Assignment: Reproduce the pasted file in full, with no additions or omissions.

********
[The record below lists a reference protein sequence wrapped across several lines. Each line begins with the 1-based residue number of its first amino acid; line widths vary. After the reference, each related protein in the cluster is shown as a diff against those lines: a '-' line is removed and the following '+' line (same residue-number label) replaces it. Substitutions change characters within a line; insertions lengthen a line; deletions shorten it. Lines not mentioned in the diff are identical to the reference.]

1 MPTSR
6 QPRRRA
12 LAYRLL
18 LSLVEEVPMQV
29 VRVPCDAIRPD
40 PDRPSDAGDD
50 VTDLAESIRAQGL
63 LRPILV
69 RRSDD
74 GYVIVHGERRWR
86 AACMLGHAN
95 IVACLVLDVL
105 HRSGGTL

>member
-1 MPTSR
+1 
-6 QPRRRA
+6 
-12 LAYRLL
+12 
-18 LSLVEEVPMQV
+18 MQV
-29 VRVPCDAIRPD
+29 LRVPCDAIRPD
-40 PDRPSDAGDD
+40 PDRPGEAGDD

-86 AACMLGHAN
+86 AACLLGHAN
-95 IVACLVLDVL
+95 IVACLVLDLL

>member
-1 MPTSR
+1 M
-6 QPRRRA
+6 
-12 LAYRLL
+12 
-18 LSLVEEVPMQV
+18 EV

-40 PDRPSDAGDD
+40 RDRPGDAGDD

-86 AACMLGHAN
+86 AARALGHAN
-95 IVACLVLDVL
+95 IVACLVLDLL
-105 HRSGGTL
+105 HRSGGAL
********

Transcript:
[The record below lists a reference protein sequence wrapped across several lines. Each line begins with the 1-based residue number of its first amino acid; line widths vary. After the reference, each related protein in the cluster is shown as a diff against those lines: a '-' line is removed and the following '+' line (same residue-number label) replaces it. Substitutions change characters within a line; insertions lengthen a line; deletions shorten it. Lines not mentioned in the diff are identical to the reference.]

1 MPTSR
6 QPRRRA
12 LAYRLL
18 LSLVEEVPMQV
29 VRVPCDAIRPD
40 PDRPSDAGDD
50 VTDLAESIRAQGL
63 LRPILV
69 RRSDD
74 GYVIVHGERRWR
86 AACMLGHAN
95 IVACLVLDVL
105 HRSGGTL

>member
-1 MPTSR
+1 
-6 QPRRRA
+6 
-12 LAYRLL
+12 
-18 LSLVEEVPMQV
+18 MQV
-29 VRVPCDAIRPD
+29 LRVPCDAIRPD
-40 PDRPSDAGDD
+40 PDRPGEAGDD

-86 AACMLGHAN
+86 AACLLGHAN
-95 IVACLVLDVL
+95 IVACLVLDLL

>member
-1 MPTSR
+1 M
-6 QPRRRA
+6 
-12 LAYRLL
+12 
-18 LSLVEEVPMQV
+18 EV

-40 PDRPSDAGDD
+40 RDRPGDAGDD

-86 AACMLGHAN
+86 AARALGHAN
-95 IVACLVLDVL
+95 IVACLVLDLL
-105 HRSGGTL
+105 HRSGGAL